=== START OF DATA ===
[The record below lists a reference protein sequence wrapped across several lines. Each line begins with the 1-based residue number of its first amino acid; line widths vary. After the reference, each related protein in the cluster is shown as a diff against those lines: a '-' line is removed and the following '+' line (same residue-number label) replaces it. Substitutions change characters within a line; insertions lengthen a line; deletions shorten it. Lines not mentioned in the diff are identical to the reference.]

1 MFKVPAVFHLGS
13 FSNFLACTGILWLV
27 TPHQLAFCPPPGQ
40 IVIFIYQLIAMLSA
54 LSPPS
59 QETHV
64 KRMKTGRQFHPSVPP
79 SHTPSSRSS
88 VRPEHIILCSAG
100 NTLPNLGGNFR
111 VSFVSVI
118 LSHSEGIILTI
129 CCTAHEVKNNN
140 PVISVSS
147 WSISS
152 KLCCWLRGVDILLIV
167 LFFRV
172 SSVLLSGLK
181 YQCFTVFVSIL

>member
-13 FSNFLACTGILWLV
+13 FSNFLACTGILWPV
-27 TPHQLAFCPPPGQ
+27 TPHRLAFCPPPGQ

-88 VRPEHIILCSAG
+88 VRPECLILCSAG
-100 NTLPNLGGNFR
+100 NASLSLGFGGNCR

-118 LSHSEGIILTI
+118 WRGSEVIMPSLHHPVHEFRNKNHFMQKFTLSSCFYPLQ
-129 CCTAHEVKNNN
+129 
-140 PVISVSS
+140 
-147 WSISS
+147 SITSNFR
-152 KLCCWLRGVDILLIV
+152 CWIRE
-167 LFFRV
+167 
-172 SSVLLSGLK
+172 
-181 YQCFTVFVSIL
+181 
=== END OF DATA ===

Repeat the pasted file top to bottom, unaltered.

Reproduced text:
[The record below lists a reference protein sequence wrapped across several lines. Each line begins with the 1-based residue number of its first amino acid; line widths vary. After the reference, each related protein in the cluster is shown as a diff against those lines: a '-' line is removed and the following '+' line (same residue-number label) replaces it. Substitutions change characters within a line; insertions lengthen a line; deletions shorten it. Lines not mentioned in the diff are identical to the reference.]

1 MFKVPAVFHLGS
13 FSNFLACTGILWLV
27 TPHQLAFCPPPGQ
40 IVIFIYQLIAMLSA
54 LSPPS
59 QETHV
64 KRMKTGRQFHPSVPP
79 SHTPSSRSS
88 VRPEHIILCSAG
100 NTLPNLGGNFR
111 VSFVSVI
118 LSHSEGIILTI
129 CCTAHEVKNNN
140 PVISVSS
147 WSISS
152 KLCCWLRGVDILLIV
167 LFFRV
172 SSVLLSGLK
181 YQCFTVFVSIL

>member
-13 FSNFLACTGILWLV
+13 FSNFLACTGILWPV
-27 TPHQLAFCPPPGQ
+27 TPHRLAFCPPPGQ

-88 VRPEHIILCSAG
+88 VRPECLILCSAG
-100 NTLPNLGGNFR
+100 NASLSLGFGGNCR

-118 LSHSEGIILTI
+118 WRGSEVIMPSLHHPVHEFRNKNHFMQKFTLSSCFYPLQ
-129 CCTAHEVKNNN
+129 
-140 PVISVSS
+140 
-147 WSISS
+147 SITSNFR
-152 KLCCWLRGVDILLIV
+152 CWIRE
-167 LFFRV
+167 
-172 SSVLLSGLK
+172 
-181 YQCFTVFVSIL
+181 